William Jackson | New threat in from cold
Cybereye'commentary: Researchers discover that chilling memory chips can defeat disk encryption<@VM>Sidebar | Targeting phishers that target you
- By William Jackson
- Mar 13, 2008
A recent report detailing successful exploits against popular disk encryption tools has gotten a lot of attention in the past few weeks. It turns out that memory in dynamic RAM (DRAM) chips is not quite as dynamic as often thought, and a team of researchers from Princeton University, the Electronic Frontier Foundation and Wind River Systems, with support from the Homeland Security Department, have developed tools and techniques to recover data from chips well after they have been powered down.
The threat is real, particularly if you are a high-value target with sophisticated enemies lying in wait for your data. But full-disk encryption is not broken, and there are simple ways to mitigate the threat.
Memory in DRAM chips is supposed to disappear when the power goes away. And it does ' eventually.
'Ordinary DRAMs typically lose their contents gradually over a period of seconds, even at standard operating temperatures and even if the chips are removed from the motherboard, and data will persist for minutes or even hours if the chips are kept at low temperatures,' the researchers wrote in their report, 'Lest We Remember: Cold Boot Attacks on Encryption Keys.'
By chilling chips to prolong memory and using algorithms to recognize and recover cryptographic keys, researchers were able to defeat several disk encryption systems, including BitLocker, TrueCrypt and FileVault.
The cryo-crypto attack is not new. 'It's been in the toolbox of forensics examiners for some time,' said Murugiah Souppaya, a researcher at the National Institute of Standards and Technology.
What is new is the researchers' ability to identify cryptographic keys and rebuild them after bits had begun decaying. They were able to reconstruct 128-bit Advanced Encryption Standard keys on which 10 percent of the bits had decayed in a matter of seconds.
They also developed reconstruction techniques for Data Encryption Standard and RSA keys.
The simplest way to protect yourself from this attack is to turn off your computer or put it in hibernation rather than sleep mode before leaving it. This cuts power to the DRAM, and if you stay with the computer for a few seconds before walking away, the memory will have faded enough to protect you. With tools such as BitLocker, you also can improve security by using it in a mode requiring a token to provide additional cryptographic key material. This means that a complete key will not be available on the DRAM.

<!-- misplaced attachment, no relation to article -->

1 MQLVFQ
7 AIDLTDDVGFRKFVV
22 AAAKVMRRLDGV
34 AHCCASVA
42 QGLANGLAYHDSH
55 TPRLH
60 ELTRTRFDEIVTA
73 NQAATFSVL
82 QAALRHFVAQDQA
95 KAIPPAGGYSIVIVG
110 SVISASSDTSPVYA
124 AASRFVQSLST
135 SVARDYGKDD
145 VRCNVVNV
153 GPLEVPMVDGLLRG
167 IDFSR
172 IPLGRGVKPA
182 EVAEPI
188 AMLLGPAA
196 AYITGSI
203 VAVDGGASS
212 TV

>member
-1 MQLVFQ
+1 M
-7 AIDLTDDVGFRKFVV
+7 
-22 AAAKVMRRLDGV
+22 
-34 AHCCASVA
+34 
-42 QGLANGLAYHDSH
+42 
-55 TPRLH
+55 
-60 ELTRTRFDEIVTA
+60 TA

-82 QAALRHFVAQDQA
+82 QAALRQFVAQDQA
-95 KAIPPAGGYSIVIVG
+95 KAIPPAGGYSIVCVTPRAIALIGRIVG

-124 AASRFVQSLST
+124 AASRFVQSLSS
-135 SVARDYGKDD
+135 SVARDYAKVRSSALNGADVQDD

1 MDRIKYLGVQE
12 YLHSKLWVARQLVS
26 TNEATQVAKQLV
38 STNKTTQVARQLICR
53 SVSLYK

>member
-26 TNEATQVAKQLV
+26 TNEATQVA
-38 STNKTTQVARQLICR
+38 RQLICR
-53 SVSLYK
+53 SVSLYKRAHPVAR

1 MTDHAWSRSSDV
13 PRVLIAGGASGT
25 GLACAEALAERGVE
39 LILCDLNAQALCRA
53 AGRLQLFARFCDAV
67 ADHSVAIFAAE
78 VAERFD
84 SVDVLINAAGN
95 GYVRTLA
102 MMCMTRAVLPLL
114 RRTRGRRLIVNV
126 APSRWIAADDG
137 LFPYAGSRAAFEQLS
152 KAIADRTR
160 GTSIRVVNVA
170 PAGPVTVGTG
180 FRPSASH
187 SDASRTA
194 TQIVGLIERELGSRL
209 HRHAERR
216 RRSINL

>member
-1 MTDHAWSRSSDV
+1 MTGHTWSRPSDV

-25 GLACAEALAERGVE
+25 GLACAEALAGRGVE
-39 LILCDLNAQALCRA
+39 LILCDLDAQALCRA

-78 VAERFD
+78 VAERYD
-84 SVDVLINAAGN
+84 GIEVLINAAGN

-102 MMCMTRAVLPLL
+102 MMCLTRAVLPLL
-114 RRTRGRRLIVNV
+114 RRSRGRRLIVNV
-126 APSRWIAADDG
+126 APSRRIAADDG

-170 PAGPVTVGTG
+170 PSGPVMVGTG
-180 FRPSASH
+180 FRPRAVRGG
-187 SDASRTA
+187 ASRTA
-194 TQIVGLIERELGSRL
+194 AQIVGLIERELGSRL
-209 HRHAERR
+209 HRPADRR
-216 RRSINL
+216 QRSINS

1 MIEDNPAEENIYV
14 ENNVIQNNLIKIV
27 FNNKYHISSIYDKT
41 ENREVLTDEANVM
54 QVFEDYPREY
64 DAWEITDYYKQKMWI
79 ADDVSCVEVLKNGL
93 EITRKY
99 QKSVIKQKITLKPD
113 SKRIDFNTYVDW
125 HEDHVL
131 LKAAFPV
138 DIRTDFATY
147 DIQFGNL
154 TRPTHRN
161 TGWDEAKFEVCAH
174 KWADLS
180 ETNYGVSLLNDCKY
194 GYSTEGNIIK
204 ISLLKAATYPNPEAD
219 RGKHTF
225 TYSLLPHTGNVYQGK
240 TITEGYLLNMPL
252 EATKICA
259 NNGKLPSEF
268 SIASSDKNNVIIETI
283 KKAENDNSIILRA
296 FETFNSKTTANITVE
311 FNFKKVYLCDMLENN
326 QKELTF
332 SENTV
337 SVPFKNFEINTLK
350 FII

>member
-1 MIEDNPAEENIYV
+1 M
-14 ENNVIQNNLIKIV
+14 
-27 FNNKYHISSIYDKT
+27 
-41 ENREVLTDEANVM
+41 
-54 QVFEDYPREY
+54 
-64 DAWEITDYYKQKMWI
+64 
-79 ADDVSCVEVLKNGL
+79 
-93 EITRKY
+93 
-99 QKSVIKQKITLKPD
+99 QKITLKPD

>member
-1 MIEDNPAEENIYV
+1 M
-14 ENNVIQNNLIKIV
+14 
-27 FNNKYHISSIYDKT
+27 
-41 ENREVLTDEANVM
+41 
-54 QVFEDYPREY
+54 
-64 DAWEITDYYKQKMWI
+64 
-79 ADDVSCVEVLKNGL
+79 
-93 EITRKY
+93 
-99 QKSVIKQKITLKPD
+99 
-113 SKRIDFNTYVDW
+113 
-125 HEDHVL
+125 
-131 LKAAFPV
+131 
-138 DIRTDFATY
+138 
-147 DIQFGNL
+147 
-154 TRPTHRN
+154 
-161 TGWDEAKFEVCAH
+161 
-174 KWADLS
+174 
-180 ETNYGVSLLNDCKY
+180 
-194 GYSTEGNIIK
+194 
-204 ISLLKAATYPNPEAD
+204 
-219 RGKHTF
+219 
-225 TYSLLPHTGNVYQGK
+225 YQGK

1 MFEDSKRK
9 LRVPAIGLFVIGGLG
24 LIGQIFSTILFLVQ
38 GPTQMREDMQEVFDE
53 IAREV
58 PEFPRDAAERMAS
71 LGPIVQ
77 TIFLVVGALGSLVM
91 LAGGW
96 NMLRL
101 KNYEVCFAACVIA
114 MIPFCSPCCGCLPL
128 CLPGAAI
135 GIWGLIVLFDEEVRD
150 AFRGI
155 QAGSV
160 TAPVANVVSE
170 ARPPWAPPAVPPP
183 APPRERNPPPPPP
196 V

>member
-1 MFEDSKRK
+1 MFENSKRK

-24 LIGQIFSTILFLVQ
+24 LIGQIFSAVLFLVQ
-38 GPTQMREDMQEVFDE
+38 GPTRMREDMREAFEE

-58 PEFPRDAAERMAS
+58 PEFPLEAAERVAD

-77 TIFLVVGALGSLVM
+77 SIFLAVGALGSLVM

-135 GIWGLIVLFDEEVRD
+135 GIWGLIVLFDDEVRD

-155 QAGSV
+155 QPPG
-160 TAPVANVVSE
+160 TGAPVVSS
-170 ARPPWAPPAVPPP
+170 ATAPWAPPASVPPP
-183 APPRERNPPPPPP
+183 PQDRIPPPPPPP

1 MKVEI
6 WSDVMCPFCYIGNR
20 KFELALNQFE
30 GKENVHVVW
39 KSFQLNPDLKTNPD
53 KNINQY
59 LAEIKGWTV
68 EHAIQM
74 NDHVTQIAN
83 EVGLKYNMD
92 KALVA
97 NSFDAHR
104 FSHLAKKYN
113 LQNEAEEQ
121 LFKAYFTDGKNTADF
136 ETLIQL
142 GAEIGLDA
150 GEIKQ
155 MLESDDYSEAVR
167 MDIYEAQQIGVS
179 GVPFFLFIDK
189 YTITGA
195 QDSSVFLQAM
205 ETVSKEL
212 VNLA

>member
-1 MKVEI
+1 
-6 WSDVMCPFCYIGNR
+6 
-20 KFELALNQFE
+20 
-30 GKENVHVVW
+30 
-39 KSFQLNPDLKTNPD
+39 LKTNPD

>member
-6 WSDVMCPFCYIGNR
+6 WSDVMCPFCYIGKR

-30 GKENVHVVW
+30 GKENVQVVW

Bill Burr, manager of the security technology group at NIST's Information Technology Lab, said the DRAM attack is not an attack on the cryptography itself. Protecting crypto keys will always remain a challenge.
'This is another manifestation of what cryptographers call side-channel attacks,' Burr said. 'It's a sneak-around attack. And like the poor, side channels shall ever be with us.'
A new bill aimed at curbing online fraud has been introduced in the Senate: the Anti-Phishing Consumer Protection Act of 2008 (GCN.com/991), which gives broad power to federal agencies to take action against phishers who trespass on their domains.
The bill would prohibit phishing, which it defines as 'the collection of identifying information of individuals by false, fraudulent or deceptive means through the Internet.' It also bans cybersquatting, the practice of registering an Internet domain using someone else's trademark, and criminalizes the use of phony information in registering a domain. In addition to giving the Federal Trade Commission power to prosecute violations as unfair or deceptive trade practices, the bill would give states and aggrieved individuals and organizations the right to take action.
But many other federal regulators would also have enforcement powers when phishers target companies in the industries they oversee. The Federal Deposit Insurance Corp., Comptroller of the Currency and National Credit Union Administration could handle cases involving financial institutions, which are frequent targets of spammers.
The Securities and Exchange Commission could go after cases in which brokers or dealers are spoofed, and the secretaries of Agriculture and Transportation and the Federal Communications Commission could also enforce the law.
The bill was referred to the Commerce, Science and Transportation Committee in February. It is hard to imagine it will get much attention in this election year, however.
Senators and representatives still have a pile of unfinished business on their plates that will likely take precedence over phishing ' if they get around to doing any legislating at all this year.
William Jackson is freelance writer and the author of the CyberEye blog.